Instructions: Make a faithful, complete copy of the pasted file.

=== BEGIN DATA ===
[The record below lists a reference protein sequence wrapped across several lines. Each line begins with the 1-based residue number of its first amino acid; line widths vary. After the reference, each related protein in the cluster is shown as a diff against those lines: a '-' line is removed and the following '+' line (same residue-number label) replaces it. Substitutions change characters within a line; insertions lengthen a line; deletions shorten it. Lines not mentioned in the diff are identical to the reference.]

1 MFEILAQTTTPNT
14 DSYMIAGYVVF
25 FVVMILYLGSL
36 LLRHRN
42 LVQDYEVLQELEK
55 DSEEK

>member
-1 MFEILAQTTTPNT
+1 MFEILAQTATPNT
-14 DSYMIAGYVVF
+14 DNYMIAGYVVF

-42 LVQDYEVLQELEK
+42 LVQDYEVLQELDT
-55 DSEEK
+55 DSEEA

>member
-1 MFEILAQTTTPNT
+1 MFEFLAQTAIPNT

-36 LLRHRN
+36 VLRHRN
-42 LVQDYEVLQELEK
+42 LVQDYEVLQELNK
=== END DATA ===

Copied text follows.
[The record below lists a reference protein sequence wrapped across several lines. Each line begins with the 1-based residue number of its first amino acid; line widths vary. After the reference, each related protein in the cluster is shown as a diff against those lines: a '-' line is removed and the following '+' line (same residue-number label) replaces it. Substitutions change characters within a line; insertions lengthen a line; deletions shorten it. Lines not mentioned in the diff are identical to the reference.]

1 MFEILAQTTTPNT
14 DSYMIAGYVVF
25 FVVMILYLGSL
36 LLRHRN
42 LVQDYEVLQELEK
55 DSEEK

>member
-1 MFEILAQTTTPNT
+1 MFEILAQTATPNT
-14 DSYMIAGYVVF
+14 DNYMIAGYVVF

-42 LVQDYEVLQELEK
+42 LVQDYEVLQELDT
-55 DSEEK
+55 DSEEA

>member
-1 MFEILAQTTTPNT
+1 MFEFLAQTAIPNT

-36 LLRHRN
+36 VLRHRN
-42 LVQDYEVLQELEK
+42 LVQDYEVLQELNK